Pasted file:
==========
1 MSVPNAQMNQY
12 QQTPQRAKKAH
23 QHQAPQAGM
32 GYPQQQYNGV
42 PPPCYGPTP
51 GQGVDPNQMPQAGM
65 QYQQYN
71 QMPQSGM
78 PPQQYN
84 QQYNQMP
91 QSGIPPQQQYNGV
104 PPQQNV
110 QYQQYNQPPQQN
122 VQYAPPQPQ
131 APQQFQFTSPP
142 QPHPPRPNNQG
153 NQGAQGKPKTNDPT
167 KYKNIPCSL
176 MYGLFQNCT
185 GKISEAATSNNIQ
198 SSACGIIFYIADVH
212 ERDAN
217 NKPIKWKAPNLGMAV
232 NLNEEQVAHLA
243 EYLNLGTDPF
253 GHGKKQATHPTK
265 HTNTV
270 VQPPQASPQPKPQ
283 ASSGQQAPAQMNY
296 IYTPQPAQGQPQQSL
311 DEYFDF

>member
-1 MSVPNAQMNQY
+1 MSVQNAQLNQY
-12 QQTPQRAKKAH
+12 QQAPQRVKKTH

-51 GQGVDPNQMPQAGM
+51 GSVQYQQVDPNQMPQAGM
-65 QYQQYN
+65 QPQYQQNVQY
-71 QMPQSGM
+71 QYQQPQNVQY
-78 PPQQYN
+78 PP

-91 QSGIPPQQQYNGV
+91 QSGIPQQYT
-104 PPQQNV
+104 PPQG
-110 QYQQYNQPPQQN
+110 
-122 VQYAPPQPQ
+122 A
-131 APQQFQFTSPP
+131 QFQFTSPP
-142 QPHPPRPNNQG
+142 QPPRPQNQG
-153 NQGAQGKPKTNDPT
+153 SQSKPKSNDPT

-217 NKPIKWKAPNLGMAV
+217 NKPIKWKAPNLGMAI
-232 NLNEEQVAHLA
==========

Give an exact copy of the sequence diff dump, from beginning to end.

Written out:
1 MSVPNAQMNQY
12 QQTPQRAKKAH
23 QHQAPQAGM
32 GYPQQQYNGV
42 PPPCYGPTP
51 GQGVDPNQMPQAGM
65 QYQQYN
71 QMPQSGM
78 PPQQYN
84 QQYNQMP
91 QSGIPPQQQYNGV
104 PPQQNV
110 QYQQYNQPPQQN
122 VQYAPPQPQ
131 APQQFQFTSPP
142 QPHPPRPNNQG
153 NQGAQGKPKTNDPT
167 KYKNIPCSL
176 MYGLFQNCT
185 GKISEAATSNNIQ
198 SSACGIIFYIADVH
212 ERDAN
217 NKPIKWKAPNLGMAV
232 NLNEEQVAHLA
243 EYLNLGTDPF
253 GHGKKQATHPTK
265 HTNTV
270 VQPPQASPQPKPQ
283 ASSGQQAPAQMNY
296 IYTPQPAQGQPQQSL
311 DEYFDF

>member
-1 MSVPNAQMNQY
+1 MSVQNAQLNQY
-12 QQTPQRAKKAH
+12 QQAPQRVKKTH

-51 GQGVDPNQMPQAGM
+51 GSVQYQQVDPNQMPQAGM
-65 QYQQYN
+65 QPQYQQNVQY
-71 QMPQSGM
+71 QYQQPQNVQY
-78 PPQQYN
+78 PP

-91 QSGIPPQQQYNGV
+91 QSGIPQQYT
-104 PPQQNV
+104 PPQG
-110 QYQQYNQPPQQN
+110 
-122 VQYAPPQPQ
+122 A
-131 APQQFQFTSPP
+131 QFQFTSPP
-142 QPHPPRPNNQG
+142 QPPRPQNQG
-153 NQGAQGKPKTNDPT
+153 SQSKPKSNDPT

-217 NKPIKWKAPNLGMAV
+217 NKPIKWKAPNLGMAI
-232 NLNEEQVAHLA